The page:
FOR those with a Boys Own inkling of Liverpool's fighting past, it is perhaps World War One superhero Noel Chavasse whose name springs to mind first.
But there were other local heroes, bravehearts who helped stem the impossible tide of blood on the fields of Belgium from 1914-1918. In their moment they were decorated with the highest military honour King and Country could bestow: the Victoria Cross.
Unlike Chavasse, these men have no parks or blue plaques in their memory. In many cases, faraway graves lie untended and no family can be traced.
File, then, under "who knew?", the case of one: Liverpool's Ernest Wright Alexander.
But now there is some recognition. A commemorative York stone is to be unveiled this Sunday (August 24) in memory of Alexander. The date marks the exact 100th anniversary of his decoration with one of the first Victoria Cross medals in WWI.
Ernest Wright AlexanderIn 1914, against overwhelming odds, Alexander, Lieutenant Colonel in the 119th battery of the Royal Field Artillery, defended his battery at Elouges in Belgium from German soldiers - enabling them to withdraw without serious loss.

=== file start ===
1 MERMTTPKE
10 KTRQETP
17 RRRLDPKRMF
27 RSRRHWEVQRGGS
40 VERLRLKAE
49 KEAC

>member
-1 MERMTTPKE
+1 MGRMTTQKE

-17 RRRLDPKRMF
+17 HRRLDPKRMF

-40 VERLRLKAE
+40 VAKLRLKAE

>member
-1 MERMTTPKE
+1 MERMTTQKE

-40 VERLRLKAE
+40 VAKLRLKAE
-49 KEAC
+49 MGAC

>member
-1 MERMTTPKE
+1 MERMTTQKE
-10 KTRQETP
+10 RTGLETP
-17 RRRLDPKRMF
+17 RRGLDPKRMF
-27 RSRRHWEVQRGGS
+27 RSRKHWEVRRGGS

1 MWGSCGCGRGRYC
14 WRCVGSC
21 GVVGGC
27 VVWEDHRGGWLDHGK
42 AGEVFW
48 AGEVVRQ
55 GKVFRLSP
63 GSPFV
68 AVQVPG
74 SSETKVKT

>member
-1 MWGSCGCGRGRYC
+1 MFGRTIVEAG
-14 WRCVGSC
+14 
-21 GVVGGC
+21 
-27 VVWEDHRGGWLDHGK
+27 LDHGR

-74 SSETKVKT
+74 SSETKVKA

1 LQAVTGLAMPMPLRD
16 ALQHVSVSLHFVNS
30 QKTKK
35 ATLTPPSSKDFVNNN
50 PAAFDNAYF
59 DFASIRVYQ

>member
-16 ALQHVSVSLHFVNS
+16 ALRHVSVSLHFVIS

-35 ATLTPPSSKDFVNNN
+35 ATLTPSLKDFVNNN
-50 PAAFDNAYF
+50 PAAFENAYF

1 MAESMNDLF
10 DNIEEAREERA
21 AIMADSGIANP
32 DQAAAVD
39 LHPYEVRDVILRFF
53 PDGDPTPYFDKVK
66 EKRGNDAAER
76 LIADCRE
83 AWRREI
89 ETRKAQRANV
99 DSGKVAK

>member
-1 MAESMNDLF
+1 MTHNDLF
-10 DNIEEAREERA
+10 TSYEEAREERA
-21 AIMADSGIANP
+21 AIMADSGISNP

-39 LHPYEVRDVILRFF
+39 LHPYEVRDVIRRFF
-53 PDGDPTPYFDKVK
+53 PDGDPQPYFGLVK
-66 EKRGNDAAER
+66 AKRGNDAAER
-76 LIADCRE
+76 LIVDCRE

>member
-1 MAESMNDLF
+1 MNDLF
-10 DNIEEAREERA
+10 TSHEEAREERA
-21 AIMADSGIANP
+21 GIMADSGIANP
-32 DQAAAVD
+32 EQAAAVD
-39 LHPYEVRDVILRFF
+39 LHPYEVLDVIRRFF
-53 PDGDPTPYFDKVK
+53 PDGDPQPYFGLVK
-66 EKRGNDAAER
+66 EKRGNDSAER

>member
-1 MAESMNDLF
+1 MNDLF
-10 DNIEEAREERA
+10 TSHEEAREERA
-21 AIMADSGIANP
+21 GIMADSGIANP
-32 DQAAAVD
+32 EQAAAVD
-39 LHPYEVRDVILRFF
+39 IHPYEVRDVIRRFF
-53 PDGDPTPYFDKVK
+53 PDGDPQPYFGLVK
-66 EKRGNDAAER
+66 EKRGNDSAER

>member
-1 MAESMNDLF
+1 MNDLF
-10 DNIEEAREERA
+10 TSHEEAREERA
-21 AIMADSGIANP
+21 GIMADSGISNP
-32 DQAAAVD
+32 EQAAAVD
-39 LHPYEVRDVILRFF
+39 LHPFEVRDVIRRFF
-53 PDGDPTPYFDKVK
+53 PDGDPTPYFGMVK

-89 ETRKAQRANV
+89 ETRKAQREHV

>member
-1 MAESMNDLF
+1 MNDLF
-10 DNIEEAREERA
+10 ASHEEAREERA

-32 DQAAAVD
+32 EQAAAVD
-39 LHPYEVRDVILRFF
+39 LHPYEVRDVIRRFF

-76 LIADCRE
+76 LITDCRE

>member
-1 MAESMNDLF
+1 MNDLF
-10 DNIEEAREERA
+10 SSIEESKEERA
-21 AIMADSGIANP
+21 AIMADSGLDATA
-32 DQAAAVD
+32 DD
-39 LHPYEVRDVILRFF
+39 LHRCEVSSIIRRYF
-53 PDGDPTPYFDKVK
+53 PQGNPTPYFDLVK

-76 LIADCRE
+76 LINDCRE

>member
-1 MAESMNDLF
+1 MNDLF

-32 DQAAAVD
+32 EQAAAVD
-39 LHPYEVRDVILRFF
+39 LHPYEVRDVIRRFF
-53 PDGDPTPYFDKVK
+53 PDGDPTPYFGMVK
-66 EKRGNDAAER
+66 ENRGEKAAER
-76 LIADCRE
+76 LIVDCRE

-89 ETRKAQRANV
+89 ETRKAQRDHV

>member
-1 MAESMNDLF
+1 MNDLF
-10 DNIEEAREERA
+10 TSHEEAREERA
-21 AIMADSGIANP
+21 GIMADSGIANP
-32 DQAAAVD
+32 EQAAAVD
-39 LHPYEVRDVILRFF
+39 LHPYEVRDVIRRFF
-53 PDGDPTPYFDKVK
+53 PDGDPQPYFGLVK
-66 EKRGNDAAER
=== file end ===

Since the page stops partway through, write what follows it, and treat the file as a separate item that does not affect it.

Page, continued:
The citation for the medal in the London Gazette also highlighted the bravery of the Princes Park man in rescuing a wounded man under heavy fire “with the greatest gallantry and devotion to duty”.
Alexander was one of eight men from the city to be awarded the Victoria Cross during WWI, and the others will be honoured in the same way between now and 2018. It is part of a government scheme which will see every recipient remembered.
The paving stone in Alexander's honour will be unveiled at Princes Park gates at 11am, attended by Lord Mayor, Councillor Erica Kemp, veterans and serving soldiers from the Royal Artillery and members of the Friends of Princes Park.
The Lord Mayor said: “Ernest Alexander was a brave and fearless soldier whose selfless actions saved many lives.
“It is important that his contribution to World War One is remembered and I am privileged to be able to attend the unveiling of the stone.
“It will be a permanent reminder of the incredible contribution that he made to the war effort and his role in making sure that more soldiers weren’t lost.”
Ernest was also awarded the Companion of the Order of the Bath, the Companion of St. Michael and St. George, and the Belgian Croix de Guerre. He is also remembered with a memorial at Putney Vale Cemetery in London.
He retired in 1920 to live in Kingsbridge, Devon, where he died on August 25, 1934, aged 63. Efforts to trace his relatives, including by a local historian, have proved unsuccessful.
Until now, his worth (at least on paper) has amounted to £90,000, the sum his VC medal was sold for in 1999.
Leaving no known relatives but much in the way of legacy, salutes are optional next time one bicycles by.
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